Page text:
Skift Take

The Chinese luxury market is huge but not monolithic. That's why understanding the capabilities of the country's myriad social media apps — and knowing how to nuance messages within them — is key to connecting with this lucrative market.

Series: New Luxury

Luxury Travel News

The Skift New Luxury column is our weekly column focused on the business of selling luxury travel, the people and companies creating and selling experiences, emerging trends, and the changing consumer habits around the sector.

In the constantly evolving world of luxury messaging, one size does not fit all in this global market of ours. China is a prime example of this fact.

Not only do the Chinese use different social media channels than most of the rest of the world, but messaging to this market must be tailored to suit both consumers and the government, which requires a nuanced cultural awareness. It’s a tricky balance creating content specifically for this audience while maintaining the brand’s global story line.

Of course, brands also need to sift among China’s proliferating social media channels. That means international luxury brands are going to have to navigate this unwieldy landscape to figure out which apps to bet on. Read this week’s featured story by Skift contributor Samantha Shankman, who takes a look at a new Reuter: Intelligence study, released in partnership with ILTM China, to learn more.

For feedback or news tips, reach out via email at [email protected] or tweet me @dailysuitcase.

— Laura Powell, Skift Luxury Editor

5 Looks at Luxury

China’s numerous social media apps keep consumers glued to their devices. International luxury travel brands are expanding marketing initiatives geared toward outbound travelers. Photo: Leung Chopan/Adobe Stock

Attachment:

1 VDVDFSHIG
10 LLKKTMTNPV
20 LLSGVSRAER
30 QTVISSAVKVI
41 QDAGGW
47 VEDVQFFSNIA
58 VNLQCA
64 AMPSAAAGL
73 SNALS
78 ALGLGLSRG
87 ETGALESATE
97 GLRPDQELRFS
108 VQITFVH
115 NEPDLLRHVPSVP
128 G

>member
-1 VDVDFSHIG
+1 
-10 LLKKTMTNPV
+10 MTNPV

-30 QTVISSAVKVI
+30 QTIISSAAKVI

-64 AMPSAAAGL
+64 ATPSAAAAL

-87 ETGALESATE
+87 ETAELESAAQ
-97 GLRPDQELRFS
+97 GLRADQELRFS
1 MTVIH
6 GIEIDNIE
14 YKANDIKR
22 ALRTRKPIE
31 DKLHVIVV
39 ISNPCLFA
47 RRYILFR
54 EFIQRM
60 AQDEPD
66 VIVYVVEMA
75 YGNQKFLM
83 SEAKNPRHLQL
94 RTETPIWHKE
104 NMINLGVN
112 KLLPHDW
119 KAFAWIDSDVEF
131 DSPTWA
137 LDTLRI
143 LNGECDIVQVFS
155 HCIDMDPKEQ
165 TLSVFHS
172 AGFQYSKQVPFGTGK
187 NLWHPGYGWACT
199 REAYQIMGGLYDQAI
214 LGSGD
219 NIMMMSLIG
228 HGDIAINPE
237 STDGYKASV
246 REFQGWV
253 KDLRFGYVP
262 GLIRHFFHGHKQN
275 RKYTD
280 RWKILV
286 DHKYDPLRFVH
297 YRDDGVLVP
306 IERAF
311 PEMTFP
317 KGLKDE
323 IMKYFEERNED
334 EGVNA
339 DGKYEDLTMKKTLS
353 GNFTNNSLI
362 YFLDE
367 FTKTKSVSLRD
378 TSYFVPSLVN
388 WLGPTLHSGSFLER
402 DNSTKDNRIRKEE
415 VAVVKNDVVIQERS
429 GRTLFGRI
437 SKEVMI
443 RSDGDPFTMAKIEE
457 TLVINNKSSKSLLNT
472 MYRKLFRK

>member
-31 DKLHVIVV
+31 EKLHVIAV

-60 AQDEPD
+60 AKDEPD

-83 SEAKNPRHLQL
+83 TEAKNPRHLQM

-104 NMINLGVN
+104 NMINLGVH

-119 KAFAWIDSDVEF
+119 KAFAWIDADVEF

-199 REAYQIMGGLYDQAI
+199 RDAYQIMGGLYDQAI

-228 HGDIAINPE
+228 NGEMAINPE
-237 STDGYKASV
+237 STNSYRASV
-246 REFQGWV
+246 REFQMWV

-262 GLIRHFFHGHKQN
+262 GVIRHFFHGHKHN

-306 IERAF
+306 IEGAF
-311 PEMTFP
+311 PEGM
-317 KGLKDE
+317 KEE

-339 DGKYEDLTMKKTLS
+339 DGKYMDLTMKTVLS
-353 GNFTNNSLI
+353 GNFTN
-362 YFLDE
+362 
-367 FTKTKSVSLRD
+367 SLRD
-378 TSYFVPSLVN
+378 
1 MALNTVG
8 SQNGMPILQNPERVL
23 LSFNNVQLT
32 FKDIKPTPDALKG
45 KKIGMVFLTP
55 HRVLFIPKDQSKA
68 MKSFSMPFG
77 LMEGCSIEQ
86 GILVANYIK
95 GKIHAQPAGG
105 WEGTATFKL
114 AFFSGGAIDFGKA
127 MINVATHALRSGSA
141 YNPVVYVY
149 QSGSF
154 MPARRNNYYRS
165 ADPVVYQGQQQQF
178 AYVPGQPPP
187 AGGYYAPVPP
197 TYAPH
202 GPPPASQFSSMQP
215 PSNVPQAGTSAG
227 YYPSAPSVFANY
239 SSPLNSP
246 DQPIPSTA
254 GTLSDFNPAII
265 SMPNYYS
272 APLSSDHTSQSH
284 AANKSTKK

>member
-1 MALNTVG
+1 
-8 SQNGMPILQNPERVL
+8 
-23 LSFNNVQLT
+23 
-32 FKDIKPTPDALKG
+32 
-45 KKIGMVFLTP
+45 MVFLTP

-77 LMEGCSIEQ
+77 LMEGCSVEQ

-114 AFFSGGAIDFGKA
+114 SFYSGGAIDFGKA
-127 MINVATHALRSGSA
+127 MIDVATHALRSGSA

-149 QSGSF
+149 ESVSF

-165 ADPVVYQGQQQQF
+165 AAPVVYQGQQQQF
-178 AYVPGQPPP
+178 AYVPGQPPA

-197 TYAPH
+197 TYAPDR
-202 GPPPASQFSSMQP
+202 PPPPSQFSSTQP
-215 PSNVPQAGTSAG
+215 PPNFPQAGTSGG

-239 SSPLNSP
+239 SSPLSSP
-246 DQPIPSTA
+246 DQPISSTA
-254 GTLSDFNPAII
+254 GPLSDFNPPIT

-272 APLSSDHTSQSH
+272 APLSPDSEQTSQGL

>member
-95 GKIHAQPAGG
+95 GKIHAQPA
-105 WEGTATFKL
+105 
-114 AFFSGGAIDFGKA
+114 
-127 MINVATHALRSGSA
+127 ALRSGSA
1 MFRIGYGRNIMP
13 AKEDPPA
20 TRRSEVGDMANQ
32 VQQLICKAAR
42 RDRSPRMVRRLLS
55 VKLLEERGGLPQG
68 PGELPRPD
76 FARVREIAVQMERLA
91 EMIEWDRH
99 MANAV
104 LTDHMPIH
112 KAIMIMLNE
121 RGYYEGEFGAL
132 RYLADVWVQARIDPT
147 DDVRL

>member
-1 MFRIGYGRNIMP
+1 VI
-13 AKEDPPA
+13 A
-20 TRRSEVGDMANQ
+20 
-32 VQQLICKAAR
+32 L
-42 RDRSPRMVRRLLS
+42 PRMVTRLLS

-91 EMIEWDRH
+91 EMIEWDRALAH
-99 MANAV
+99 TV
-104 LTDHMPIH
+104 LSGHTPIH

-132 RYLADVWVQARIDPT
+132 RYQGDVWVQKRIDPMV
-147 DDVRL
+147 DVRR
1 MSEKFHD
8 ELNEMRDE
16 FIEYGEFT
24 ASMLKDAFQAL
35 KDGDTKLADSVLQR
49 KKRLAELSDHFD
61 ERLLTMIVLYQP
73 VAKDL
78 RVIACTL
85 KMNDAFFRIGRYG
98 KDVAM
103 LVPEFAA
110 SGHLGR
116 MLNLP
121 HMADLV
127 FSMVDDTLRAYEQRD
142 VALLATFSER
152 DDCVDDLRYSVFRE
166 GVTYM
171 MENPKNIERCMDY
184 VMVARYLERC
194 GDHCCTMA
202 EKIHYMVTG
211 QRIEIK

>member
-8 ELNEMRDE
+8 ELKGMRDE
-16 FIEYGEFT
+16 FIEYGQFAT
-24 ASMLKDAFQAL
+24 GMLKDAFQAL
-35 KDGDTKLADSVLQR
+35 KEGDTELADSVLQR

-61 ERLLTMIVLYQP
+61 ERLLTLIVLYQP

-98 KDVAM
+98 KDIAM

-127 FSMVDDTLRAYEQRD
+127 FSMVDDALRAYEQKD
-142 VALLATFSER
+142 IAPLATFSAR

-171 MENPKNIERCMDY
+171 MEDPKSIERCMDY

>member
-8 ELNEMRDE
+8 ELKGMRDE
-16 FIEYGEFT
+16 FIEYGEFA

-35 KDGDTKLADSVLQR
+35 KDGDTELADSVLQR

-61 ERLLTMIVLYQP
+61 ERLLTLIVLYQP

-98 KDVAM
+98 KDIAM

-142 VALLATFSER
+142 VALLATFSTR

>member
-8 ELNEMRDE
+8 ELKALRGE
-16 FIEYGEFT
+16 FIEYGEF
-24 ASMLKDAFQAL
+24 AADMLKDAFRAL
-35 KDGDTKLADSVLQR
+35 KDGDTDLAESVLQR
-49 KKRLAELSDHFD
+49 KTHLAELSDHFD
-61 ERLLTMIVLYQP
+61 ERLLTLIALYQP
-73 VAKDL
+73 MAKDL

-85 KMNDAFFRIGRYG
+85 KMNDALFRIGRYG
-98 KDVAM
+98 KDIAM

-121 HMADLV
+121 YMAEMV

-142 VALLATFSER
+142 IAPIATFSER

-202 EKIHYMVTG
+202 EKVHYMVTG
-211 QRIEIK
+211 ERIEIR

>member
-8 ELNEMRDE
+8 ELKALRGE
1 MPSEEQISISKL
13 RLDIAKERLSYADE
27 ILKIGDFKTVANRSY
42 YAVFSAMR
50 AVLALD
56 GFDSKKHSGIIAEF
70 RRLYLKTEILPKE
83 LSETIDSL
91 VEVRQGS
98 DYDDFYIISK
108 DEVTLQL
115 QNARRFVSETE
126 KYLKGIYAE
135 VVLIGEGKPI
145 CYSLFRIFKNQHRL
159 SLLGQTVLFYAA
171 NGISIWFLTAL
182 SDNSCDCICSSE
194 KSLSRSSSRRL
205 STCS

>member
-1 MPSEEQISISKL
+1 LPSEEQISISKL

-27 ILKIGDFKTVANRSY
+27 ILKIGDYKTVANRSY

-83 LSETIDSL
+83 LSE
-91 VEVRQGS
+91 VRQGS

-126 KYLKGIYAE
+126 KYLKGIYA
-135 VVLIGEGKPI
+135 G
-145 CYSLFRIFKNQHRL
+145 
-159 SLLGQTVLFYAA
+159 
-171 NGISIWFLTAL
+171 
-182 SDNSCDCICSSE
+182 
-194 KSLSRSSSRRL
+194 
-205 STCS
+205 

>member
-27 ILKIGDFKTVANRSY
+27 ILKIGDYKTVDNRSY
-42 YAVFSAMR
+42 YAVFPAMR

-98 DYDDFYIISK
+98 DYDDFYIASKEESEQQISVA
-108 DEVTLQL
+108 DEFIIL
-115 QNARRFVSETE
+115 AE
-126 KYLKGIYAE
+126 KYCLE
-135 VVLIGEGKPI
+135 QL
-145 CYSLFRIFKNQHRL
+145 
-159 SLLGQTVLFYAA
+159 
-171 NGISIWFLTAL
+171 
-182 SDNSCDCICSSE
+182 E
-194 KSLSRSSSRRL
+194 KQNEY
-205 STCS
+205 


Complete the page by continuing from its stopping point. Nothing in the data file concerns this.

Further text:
Luxury Brands Strive to Improve Messaging for Chinese Market: Luxury brands today are designing stories for global citizens, but telling those stories in different markets requires more than a different app — it’s about delivering a message that resonates with the core brand and the local culture that they’re speaking to.

Popular Thai Beaches Pricier Than European Resorts: It’s Not Just About the Higher Baht: It’s easy to blame the baht as the butt of the problem for a decline in European arrivals to Thailand. The issues are wider and deeper than just currency appreciation.

In-Flight Events Are Starting to Slowly Lift Off: So far, these flying meetings are mostly exclusive, invite-only affairs, where sought-after execs network with one another while trapped on a plane.

Brazil Wants to Double Its Visitors by 2022 But At What Cost? Brazil is focused on doubling its visitors by 2022 and changing its image to be more focused on its natural resources. There are concerns, however, about whether the plan is sustainable.

Vrbo Shuffles Leadership as Latest Expedia Reorganization Moves Take Shape: No pain, no gain, right? Expedia’s Vrbo unit, which is almost an after-thought when it comes to discussions about Airbnb,, and Google, has been undergoing a difficult transition. In itself, changing the leadership isn’t the answer, but along with other changes, perhaps it won’t hurt.


Skift Luxury Editor Laura Powell [[email protected]] curates the New Luxury newsletter. Skift emails the newsletter every Tuesday.

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Tags: luxury

Photo credit: Chinese luxury consumers heavily rely on apps in their decision-making process, which makes these platforms ideal for luxury travel marketing initiatives. A new Reuter: Intelligence study, released in partnership with ILTM China, highlights how messaging targeted to this audience is just as key as leveraging the technology. InsideCreativeHouse / Adobe Stock

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